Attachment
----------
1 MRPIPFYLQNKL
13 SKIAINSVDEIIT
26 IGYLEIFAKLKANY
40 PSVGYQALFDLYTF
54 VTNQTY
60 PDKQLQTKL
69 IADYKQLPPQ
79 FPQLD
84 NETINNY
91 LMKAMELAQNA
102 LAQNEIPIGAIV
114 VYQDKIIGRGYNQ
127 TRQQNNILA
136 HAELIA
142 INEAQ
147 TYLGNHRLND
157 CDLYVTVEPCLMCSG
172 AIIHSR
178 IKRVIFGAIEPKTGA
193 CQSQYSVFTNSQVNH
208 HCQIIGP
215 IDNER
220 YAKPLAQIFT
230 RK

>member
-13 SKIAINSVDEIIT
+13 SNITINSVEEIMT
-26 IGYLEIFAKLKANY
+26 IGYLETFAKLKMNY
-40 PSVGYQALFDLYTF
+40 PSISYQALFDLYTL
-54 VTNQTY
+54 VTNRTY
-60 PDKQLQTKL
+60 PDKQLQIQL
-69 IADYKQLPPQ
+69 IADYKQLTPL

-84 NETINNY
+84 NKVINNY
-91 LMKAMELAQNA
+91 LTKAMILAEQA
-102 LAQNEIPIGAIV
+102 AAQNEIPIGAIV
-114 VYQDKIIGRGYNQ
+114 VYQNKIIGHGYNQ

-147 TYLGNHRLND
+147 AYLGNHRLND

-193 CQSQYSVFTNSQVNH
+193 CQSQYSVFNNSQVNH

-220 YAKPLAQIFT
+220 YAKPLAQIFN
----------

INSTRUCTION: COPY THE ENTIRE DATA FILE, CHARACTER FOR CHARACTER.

1 MRPIPFYLQNKL
13 SKIAINSVDEIIT
26 IGYLEIFAKLKANY
40 PSVGYQALFDLYTF
54 VTNQTY
60 PDKQLQTKL
69 IADYKQLPPQ
79 FPQLD
84 NETINNY
91 LMKAMELAQNA
102 LAQNEIPIGAIV
114 VYQDKIIGRGYNQ
127 TRQQNNILA
136 HAELIA
142 INEAQ
147 TYLGNHRLND
157 CDLYVTVEPCLMCSG
172 AIIHSR
178 IKRVIFGAIEPKTGA
193 CQSQYSVFTNSQVNH
208 HCQIIGP
215 IDNER
220 YAKPLAQIFT
230 RK

>member
-13 SKIAINSVDEIIT
+13 SNITINSVEEIMT
-26 IGYLEIFAKLKANY
+26 IGYLETFAKLKMNY
-40 PSVGYQALFDLYTF
+40 PSISYQALFDLYTL
-54 VTNQTY
+54 VTNRTY
-60 PDKQLQTKL
+60 PDKQLQIQL
-69 IADYKQLPPQ
+69 IADYKQLTPL

-84 NETINNY
+84 NKVINNY
-91 LMKAMELAQNA
+91 LTKAMILAEQA
-102 LAQNEIPIGAIV
+102 AAQNEIPIGAIV
-114 VYQDKIIGRGYNQ
+114 VYQNKIIGHGYNQ

-147 TYLGNHRLND
+147 AYLGNHRLND

-193 CQSQYSVFTNSQVNH
+193 CQSQYSVFNNSQVNH

-220 YAKPLAQIFT
+220 YAKPLAQIFN